Hiking up of Antrim and Newtownabbey councillors’ pay defended

An extremely long-serving unionist politician has defended backing a pay rise for councillors, amid sharp criticism of the move.

Tuesday, 25th May 2021, 5:57 pm
Roisin Lynch, Fraser Agnew

Meanwhile the SDLP group leader on Antrim and Newtownabbey Borough Council would not say whether or not she will accept any of the additional pay, having voted against the increase.

The matter was passed by the council on Monday night.

Afterwards Fraser Agnew, a 78-year-old Ulster Unionist who has held a seat on the council (and its predecessor authorities) for 41 years, told the News Letter that the public must consider that councillors’ pay is very low.

He said “maybe the timing wasn’t great,” but added: “If one looks at local government in Northern Ireland, you’re looking at councillors who are bottom of the wage structure of elected representatives.

“We have MPs, we have members at the Assembly, and those who are working at the coalface are councillors.”

He said the roughly £15,500 councillors get annually “is not even a living wage”.

“Many councillors across the Province are working full time, they’ve no other jobs, so it’s not a lot of money at all,” he said.

“Councillors are not well paid – nobody can argue that they are.”

He said by opposing the rise the SDLP “are playing politics, in a not very nice way”.

He also pointed out that the SDLP councillors “don’t need to take the increases”.

SDLP group leader Roisin Lynch said the pay rise was “unjustifiable, as people and businesses across the district rebuild following the Covid-19 crisis”.

When asked by the News Letter if the SDLP councillors were still going to accept the extra money anyway, she said: “The decision now has to be taken. There are a number of councillors across the chamber, and I’ll not mention any names, who have deferred any extra payments.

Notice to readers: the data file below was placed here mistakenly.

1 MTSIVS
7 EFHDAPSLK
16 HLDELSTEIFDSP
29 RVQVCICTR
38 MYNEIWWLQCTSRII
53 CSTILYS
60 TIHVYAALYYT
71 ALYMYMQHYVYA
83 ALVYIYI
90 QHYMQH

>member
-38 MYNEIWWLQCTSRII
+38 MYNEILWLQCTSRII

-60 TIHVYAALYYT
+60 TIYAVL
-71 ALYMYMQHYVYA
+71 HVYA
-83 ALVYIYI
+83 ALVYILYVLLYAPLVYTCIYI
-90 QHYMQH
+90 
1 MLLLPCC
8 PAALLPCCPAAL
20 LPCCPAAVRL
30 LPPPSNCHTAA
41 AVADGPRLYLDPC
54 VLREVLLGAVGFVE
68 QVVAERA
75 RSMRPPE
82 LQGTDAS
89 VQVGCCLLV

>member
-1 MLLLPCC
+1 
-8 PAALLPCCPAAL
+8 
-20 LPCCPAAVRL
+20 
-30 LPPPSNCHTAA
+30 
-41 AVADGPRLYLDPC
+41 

“So there’ll be decisions have to be decided on that.

“We’d take that view that it’s a personal decision. There’s no party whip on it.”

Pressed as to whether she herself will accept extra remuneration, she said: “I’m certainly going to be considering the implications of the decision last night, absolutely.

“Even if I do it, I’m not going to be making it public. I don’t think it serves any purpose other than causing division.”

The pay rise was approved by 24 to nine, with one abstention. According to both councillors Lynch and Agnew, the SDLP and SF opposed it, but the remaining parties voted it through.

The council said its pay hikes were recommended by “an independent report carried out by PSM Consulting”.

Councillors’ pay is known technically as their “allowances”.

Under the new pay plan, councillors with special responsibilities (like chairing a committee or being a party group leader) will get extra money – which differs depending on their role.

The mayor will receive the biggest hike, with their extra pay of £13,797 on top of the basic councillors’ allowance jumping to £21,000 next June.

The chair of the planning committee will see their extra pay of £6,368 rise to £8,000 next June.

The deputy mayor’s allowance for June 2020 will be £9,000, increasing to £9,500 in June 2021 and then £10,500 in June 2022.

The chairs of the Operations Committee and Community Planning Committee currently receive an allowance of £5,307, and this will increase to £5,500 in June 2020, £5,750 in June 2021, and £6,000 in June 2022.

The basic allowance for Councillors has already increased from £15,071 per annum to £15,486, in line with advice issued by the Department for Communities to all councils earlier this year.

For more from this reporter, see here:

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